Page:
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Breakfast Club Schedule

Breakfast Club is a SLU seminar event hosted weekly by UW faculty members from various fields and departments including cardiology, pathology, metabolism, molecular and cellar biology, and other biomedical and genome science related disciplines. Each week an esteemed speaker, usually from the greater Seattle area, will come to give a 50-minute presentation plus 10-minutes for questions on topics ranging from research, to general health issues, and to scientific methodology.

See schedule below to join us next time!

Distinguished Lecture Series

Tuesday Oct, 30th 2018


9:00am – 10:00am

Samantha Harris, PhD

Associate Professor, Dept. of Cellular and Molecular Medicine
University of Arizona


"New Roles for cMyBP-C in Cardiac Contraction: Bridging the Gap Between Thick and Thin Filaments"

Faculty Host: Farid Moussavi-Harami, Dept. of Cardiology

Dr. Samantha Harris’ primary research interests are to define the role of cardiac myosin binding protein-C (cMyBP-C) in regulating cardiac contraction and to understand how mutations in cMyBP-C cause disease. cMyBP-C is required for the normal beat-to-beat function of the heart and is essential for increasing cardiac contractility in response to inotropic signal such as “fight-or-flight” stimuli that cause the heart to beat stronger and faster. In addition, phosphorylation of cMyBP-C is down-regulated during heart failure, whereas constitutive phosphorylation is cardio-protective. To further underscore the significance of cMyBP-C in heart function, mutations in cMyBP-C are one of two most common causes of inherited hypertrophic cardiomyopathy (HCM), the leading cause of sudden cardiac death in young people and a major contributor to heart failure in millions of people worldwide. Questions pursued in the Harris Lab thus provide basic insights into fundamental mechanisms of muscle contraction as well as have translational relevance to cardiac disease processes and sudden cardiac death.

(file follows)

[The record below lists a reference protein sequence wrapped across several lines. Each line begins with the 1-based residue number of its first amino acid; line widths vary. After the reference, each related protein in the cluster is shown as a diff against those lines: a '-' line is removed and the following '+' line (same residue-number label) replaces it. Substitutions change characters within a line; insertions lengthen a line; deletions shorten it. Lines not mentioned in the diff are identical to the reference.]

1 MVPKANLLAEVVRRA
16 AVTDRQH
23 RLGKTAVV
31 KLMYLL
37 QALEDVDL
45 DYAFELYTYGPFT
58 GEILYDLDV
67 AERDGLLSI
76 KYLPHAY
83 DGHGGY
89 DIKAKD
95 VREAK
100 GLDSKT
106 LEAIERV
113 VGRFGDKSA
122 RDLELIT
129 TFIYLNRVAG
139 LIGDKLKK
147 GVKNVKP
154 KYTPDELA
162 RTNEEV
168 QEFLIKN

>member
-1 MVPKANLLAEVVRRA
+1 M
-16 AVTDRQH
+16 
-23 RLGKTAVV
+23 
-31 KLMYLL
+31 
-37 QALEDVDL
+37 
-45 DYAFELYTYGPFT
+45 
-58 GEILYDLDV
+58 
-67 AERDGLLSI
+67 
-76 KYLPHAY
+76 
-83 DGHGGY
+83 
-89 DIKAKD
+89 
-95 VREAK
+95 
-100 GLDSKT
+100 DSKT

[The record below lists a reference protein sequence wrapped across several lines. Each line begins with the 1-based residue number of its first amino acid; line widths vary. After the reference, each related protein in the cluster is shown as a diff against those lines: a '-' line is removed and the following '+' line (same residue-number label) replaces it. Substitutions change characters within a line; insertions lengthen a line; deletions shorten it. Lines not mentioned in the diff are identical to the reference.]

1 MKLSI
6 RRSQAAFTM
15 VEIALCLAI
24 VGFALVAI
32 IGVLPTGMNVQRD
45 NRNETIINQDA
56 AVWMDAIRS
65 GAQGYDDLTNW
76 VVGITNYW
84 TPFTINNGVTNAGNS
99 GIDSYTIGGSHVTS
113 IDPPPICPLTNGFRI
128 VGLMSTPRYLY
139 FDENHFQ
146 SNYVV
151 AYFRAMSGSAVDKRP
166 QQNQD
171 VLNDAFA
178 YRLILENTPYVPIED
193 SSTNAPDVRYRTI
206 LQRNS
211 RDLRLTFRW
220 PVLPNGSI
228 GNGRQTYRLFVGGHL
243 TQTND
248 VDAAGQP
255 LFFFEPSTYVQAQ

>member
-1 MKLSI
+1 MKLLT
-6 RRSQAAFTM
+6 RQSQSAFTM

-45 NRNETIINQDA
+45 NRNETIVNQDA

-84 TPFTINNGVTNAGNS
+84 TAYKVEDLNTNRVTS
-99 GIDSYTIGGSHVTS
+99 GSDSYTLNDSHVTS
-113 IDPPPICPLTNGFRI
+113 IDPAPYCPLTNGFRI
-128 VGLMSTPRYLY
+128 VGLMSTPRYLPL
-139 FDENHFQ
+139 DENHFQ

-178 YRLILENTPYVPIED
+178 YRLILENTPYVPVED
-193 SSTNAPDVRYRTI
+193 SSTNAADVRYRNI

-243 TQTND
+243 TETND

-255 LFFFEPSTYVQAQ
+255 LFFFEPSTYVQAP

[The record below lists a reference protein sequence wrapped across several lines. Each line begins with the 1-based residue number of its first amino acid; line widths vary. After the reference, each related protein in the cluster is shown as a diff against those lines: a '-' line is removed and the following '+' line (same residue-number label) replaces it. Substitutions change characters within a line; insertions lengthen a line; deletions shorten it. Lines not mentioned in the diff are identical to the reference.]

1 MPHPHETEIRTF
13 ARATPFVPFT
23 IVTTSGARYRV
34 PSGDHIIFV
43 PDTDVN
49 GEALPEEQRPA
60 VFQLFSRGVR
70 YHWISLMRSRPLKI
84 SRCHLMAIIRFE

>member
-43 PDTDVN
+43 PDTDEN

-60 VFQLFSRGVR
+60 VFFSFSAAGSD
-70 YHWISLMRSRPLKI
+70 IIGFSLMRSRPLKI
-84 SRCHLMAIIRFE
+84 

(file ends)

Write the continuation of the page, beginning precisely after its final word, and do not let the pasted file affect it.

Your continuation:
Distinguished Lecture Series

Tuesday Nov, 6th 2018


9:00am – 10:00am

Isabelle Deschenes, PhD

Professor of Medicine, Physiology and Biophysics, and Biomedical Engineering
Case Western Reserve University


"Identifying Mechanisms Linked to Sudden Cardiac Death"

Faculty Host: Dr. Haodong Xu, Dept. of Pathology

Potentially lethal arrhythmias in rare inherited syndromes (idiopathic ventricular fibrillation) and more common, acquired heart diseases (cardiac hypertrophy and failure) have been associated with an imbalance of depolarizing (Na current) and repolarizing (Ito) current early in the ventricular action potential and a down regulation of Ito respectively. Dr. Deschenes previous work demonstrated that cardiac Ito and INa form a macromolecular complex. Delineation of the molecular basis of this macromolecular complex formed by Ito and INa is essential for an accurate understanding of cardiac ventricular depolarization and repolarization and its derangements that are associated with lethal ventricular arrhythmias.

Tuesday Nov, 13th 2018


9:00am – 10:00am

Padmini Rangamani, PhD


"Mapping Cell Shape and Function Relationships Using Theory and Modeling"

Past Lectures

Tuesday Oct, 23rd 2018


9:00am – 10:00am

Patrick Boyle, PhD

Assistant Professor, Dept. of Bio-engineering
University of Washington


"Computational Cardoilogy: Unraveling Complex Arrhthmia Mechanisms and Developing Novel Treatment Approaches"

Faculty Host: Michael Regnier, Dept. of Bioengineering

Tuesday Oct, 16th 2018


9:00am – 10:00am

Mary M. (Molly) Maleckar, PhD

Director, Models and Theory; The Allen Institute for Cell Science


"Modeling Experimental Insights from hiPSC and Derived Cells: Integrating the Cardiomyocyte"

Faculty Host: Michael Regnier, Dept. of Bioengineering

Distinguished Lecture Series

Tuesday Oct, 9th 2018

Sanjay Sinha, PhD

BHF Senior Clinical Research Fellow & Honorary Consultant in Cardiology
University of Cambridge


"Cardiovascular Regenerative Medicine: Pipedream or Possibility?"

Faculty Host: Dr. Chuck Murry, Dept. of Pathology

Tuesday Oct, 2nd 2018

Azadeh Yazdan, PhD

Assistant Professor, Dept. of Bioengineering and Electrical Engineering
University of Washington

“Targeted Cortical Reoganization using Optogenetics in Non-Human Primates“

Faculty Host: Jenn Davis, Dept. of Bioengineering